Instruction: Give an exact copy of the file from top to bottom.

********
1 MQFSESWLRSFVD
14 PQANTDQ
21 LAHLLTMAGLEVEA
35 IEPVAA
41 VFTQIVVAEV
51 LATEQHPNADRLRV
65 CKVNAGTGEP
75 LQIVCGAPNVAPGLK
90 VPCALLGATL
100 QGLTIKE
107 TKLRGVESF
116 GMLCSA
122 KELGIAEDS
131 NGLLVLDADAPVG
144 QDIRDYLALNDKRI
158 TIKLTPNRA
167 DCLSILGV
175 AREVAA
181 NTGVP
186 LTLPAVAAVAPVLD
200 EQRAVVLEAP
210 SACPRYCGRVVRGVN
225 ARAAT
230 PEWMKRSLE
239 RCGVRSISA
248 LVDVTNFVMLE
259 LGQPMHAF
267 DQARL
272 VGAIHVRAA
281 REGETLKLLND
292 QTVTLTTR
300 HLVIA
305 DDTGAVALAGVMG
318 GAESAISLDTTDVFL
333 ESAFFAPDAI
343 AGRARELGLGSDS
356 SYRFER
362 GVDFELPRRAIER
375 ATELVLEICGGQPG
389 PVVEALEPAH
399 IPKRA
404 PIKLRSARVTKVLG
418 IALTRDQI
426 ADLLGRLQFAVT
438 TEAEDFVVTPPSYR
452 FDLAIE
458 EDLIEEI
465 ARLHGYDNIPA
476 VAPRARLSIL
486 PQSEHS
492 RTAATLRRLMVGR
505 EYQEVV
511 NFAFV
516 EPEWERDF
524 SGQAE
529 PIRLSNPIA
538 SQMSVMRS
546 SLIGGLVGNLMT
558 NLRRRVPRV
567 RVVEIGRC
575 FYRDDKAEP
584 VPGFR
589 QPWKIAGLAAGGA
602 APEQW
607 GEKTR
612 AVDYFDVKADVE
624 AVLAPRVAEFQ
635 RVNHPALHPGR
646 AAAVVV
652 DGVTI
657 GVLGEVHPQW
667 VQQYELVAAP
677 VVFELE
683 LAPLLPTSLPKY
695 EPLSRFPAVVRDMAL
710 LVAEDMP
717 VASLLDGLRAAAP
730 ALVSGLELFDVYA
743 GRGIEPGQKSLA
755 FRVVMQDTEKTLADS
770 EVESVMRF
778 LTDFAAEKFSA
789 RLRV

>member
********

1 MQFSESWLRSFVD
14 PQANTDQ
21 LAHLLTMAGLEVEA
35 IEPVAA
41 VFTQIVVAEV
51 LATEQHPNADRLRV
65 CKVNAGTGEP
75 LQIVCGAPNVAPGLK
90 VPCALLGATL
100 QGLTIKE
107 TKLRGVESF
116 GMLCSA
122 KELGIAEDS
131 NGLLVLDADAPVG
144 QDIRDYLALNDKRI
158 TIKLTPNRA
167 DCLSILGV
175 AREVAA
181 NTGVP
186 LTLPAVAAVAPVLD
200 EQRAVVLEAP
210 SACPRYCGRVVRGVN
225 ARAAT
230 PEWMKRSLE
239 RCGVRSISA
248 LVDVTNFVMLE
259 LGQPMHAF
267 DQARL
272 VGAIHVRAA
281 REGETLKLLND
292 QTVTLTTR
300 HLVIA
305 DDTGAVALAGVMG
318 GAESAISLDTTDVFL
333 ESAFFAPDAI
343 AGRARELGLGSDS
356 SYRFER
362 GVDFELPRRAIER
375 ATELVLEICGGQPG
389 PVVEALEPAH
399 IPKRA
404 PIKLRSARVTKVLG
418 IALTRDQI
426 ADLLGRLQFAVT
438 TEAEDFVVTPPSYR
452 FDLAIE
458 EDLIEEI
465 ARLHGYDNIPA
476 VAPRARLSIL
486 PQSEHS
492 RTAATLRRLMVGR
505 EYQEVV
511 NFAFV
516 EPEWERDF
524 SGQAE
529 PIRLSNPIA
538 SQMSVMRS
546 SLIGGLVGNLMT
558 NLRRRVPRV
567 RVVEIGRC
575 FYRDDKAEP
584 VPGFR
589 QPWKIAGLAAGGA
602 APEQW
607 GEKTR
612 AVDYFDVKADVE
624 AVLAPRVAEFQ
635 RVNHPALHPGR
646 AAAVVV
652 DGVTI
657 GVLGEVHPQW
667 VQQYELVAAP
677 VVFELE
683 LAPLLPTSLPKY
695 EPLSRFPAVVRDMAL
710 LVAEDMP
717 VASLLDGLRAAAP
730 ALVSGLELFDVYA
743 GRGIEPGQKSLA
755 FRVVMQDTEKTLADS
770 EVESVMRF
778 LTDFAAEKFSA
789 RLRV

>member